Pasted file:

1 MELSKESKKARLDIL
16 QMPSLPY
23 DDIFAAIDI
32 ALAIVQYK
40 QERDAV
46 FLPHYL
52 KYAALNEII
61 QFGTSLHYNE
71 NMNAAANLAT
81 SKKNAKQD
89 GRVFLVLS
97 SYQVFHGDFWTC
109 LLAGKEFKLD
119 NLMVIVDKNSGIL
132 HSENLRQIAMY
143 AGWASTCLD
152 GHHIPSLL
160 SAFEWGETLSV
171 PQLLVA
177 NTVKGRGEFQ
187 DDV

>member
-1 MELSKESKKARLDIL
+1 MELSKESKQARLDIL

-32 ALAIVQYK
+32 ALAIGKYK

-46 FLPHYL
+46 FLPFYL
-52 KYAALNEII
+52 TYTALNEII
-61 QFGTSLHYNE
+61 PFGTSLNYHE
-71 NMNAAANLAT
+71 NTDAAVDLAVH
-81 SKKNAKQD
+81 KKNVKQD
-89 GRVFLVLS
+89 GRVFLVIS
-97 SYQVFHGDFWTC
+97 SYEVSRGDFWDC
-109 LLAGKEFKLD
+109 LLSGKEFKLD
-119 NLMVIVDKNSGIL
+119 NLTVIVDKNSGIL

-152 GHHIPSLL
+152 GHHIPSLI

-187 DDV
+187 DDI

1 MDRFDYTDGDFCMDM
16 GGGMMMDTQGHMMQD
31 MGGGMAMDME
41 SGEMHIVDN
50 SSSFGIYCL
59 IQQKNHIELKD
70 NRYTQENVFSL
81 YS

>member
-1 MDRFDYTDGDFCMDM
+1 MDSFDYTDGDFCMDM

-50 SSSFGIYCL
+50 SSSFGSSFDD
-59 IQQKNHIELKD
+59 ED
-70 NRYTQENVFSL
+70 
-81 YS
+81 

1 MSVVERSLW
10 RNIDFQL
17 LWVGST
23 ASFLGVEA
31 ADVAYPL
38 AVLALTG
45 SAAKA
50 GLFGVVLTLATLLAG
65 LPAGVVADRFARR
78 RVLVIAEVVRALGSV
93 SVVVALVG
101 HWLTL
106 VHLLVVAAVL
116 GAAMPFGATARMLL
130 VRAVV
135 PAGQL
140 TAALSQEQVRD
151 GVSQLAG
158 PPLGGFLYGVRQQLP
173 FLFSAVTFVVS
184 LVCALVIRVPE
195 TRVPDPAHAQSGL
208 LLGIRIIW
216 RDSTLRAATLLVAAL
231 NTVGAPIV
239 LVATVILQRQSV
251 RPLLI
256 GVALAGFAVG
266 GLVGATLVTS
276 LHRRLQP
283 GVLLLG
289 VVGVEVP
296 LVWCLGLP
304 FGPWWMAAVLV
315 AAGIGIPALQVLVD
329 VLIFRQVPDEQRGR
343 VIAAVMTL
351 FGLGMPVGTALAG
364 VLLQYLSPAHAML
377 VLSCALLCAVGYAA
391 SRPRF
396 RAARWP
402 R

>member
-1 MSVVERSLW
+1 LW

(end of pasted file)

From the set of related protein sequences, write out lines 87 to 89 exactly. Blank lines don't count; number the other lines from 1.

173 FLFSAVTFVVS
184 LVCALVIRVPE
195 TRVPDPAHAQSGL